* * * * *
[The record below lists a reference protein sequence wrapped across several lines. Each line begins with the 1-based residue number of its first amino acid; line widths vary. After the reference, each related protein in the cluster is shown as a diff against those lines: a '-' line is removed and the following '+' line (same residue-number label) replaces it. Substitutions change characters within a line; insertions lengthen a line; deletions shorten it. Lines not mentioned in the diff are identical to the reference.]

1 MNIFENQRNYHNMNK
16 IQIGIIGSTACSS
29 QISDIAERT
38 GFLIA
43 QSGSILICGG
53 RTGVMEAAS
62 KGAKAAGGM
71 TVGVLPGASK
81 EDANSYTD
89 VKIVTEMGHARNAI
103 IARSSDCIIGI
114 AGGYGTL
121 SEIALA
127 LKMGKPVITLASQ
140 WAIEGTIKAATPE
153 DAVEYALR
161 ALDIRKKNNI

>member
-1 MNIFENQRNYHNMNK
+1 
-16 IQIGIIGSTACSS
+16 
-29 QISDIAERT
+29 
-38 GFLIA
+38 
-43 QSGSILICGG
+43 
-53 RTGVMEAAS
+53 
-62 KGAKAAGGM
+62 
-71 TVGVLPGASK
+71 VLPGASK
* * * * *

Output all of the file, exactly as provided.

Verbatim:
[The record below lists a reference protein sequence wrapped across several lines. Each line begins with the 1-based residue number of its first amino acid; line widths vary. After the reference, each related protein in the cluster is shown as a diff against those lines: a '-' line is removed and the following '+' line (same residue-number label) replaces it. Substitutions change characters within a line; insertions lengthen a line; deletions shorten it. Lines not mentioned in the diff are identical to the reference.]

1 MNIFENQRNYHNMNK
16 IQIGIIGSTACSS
29 QISDIAERT
38 GFLIA
43 QSGSILICGG
53 RTGVMEAAS
62 KGAKAAGGM
71 TVGVLPGASK
81 EDANSYTD
89 VKIVTEMGHARNAI
103 IARSSDCIIGI
114 AGGYGTL
121 SEIALA
127 LKMGKPVITLASQ
140 WAIEGTIKAATPE
153 DAVEYALR
161 ALDIRKKNNI

>member
-1 MNIFENQRNYHNMNK
+1 
-16 IQIGIIGSTACSS
+16 
-29 QISDIAERT
+29 
-38 GFLIA
+38 
-43 QSGSILICGG
+43 
-53 RTGVMEAAS
+53 
-62 KGAKAAGGM
+62 
-71 TVGVLPGASK
+71 VLPGASK